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by Adrian Alleyne

It’s official, Saskatchewan Roughriders fans. Mark March 6, 2008 on your calendar. It’s a day you will remember for a while–the day the CFL’s most outstanding player in 2007, Kerry Joseph, became a member of the Toronto Argonauts.

There’s no need to read the previous line again. I know what I wrote, and I know it sounds crazy, but Riders GM Eric Tillman pulled the trigger and sent Joseph packing. What did they get in exchange, you wonder? Well not much. The Riders now have the services of defensive end Ronald Flemens and offensive tackle Glenn January, along with two of the Argos’ Canadian College draft picks, including a first-rounder in 2008.

I know what everyone’s thinking: that’s it? The answer is yes, but let’s look on the bright side. The Riders now have some more depth on the offensive and defensive lines, and who knows who will come out of the Canadian draft?

OK, I admit it, I’m trying to be a little too optimistic, and it is a bad trade–well player-wise at least. But before we crucify Tillman, let’s take a closer look at the situation. As fans we see football as a game, but unfortunately for those people at the top making the decisions, it’s also a business.

We must remember that before last season started Joseph took one for the team, agreeing to a $125,000 pay cut so that the team could come in under the salary cap. After the cut he was earning $225,000, while most starting quarterbacks in the league make more than $300,000. So why shouldn’t the league’s MVP make the same if not more than the other quarterbacks? He did bring a Grey Cup to the city after 19 long years.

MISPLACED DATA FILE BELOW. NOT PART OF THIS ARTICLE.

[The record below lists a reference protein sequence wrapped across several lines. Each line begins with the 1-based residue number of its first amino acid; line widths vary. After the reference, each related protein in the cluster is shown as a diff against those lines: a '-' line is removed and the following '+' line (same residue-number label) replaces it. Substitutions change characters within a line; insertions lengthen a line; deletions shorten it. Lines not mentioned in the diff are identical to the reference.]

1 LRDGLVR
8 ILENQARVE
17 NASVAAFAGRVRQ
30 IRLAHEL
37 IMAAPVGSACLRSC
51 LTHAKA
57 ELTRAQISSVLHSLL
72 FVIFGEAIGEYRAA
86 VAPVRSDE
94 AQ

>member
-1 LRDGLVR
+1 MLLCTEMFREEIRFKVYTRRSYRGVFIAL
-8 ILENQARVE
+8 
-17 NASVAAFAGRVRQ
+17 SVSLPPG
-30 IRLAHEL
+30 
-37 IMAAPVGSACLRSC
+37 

Well, he couldn’t make that kind of money because the Riders couldn’t afford to pay him what he wanted, so they had to let him go, which is a better situation then having an unhappy quarterback leading your team. At least this way they got something out of it, rather than losing him to free agency next year. In the end it was about business, not Joseph.

This is not to say that Joseph isn’t worth the money. He really is. Just look at the stats. He threw for 4,002 yards, with 24 touchdowns compared to only eight interceptions; he also rushed for 737 yards and 13 touchdowns. He has continuously put up those numbers throughout his career, but here’s the wild card: Joseph is 34 years old and has a bad knee.

Ordinarily, in no way should 34 be considered old, but in football terms, his time is almost up. Maybe Tillman couldn’t justify paying someone that type of money–especially if they’re going to hang it up soon, so why not spend the money on some young talent? And let’s not forget who the potential new starting quarterback will be-Marcus Crandell, a two-time Grey Cup champion and the MVP of the 2001 championship while with the Calgary Stampeders.

So the future isn’t all grim, Rider fans. You still have an explosive offence, with Matt Dominguez, Wes Cates and crowd favourite Andy Fantuz. And the defence will still be decent enough to compete, even with the untimely departures of Reggie Hunt and Fred Perry.

So let’s look on the bright side: the Riders are the defending champs and there is still a good chance they can repeat this year, because they still have a lot of talent and experience on the team. But that could all change if Crandell suffers a season-ending injury. Then Tillman and the team will be in trouble.

Rider fans need to remember one last thing. This situation could be a whole lot worse.

What would people say if Joseph strolled in on Labour Day weekend, wearing the blue and gold? You know where I’m going: what if he was a Bomber?

So if you ever feel like attacking Tillman in the grocery store for trading Joseph, remember he could have traded him to the Riders’ rivals to the East. Then we’d really have a reason to be blue.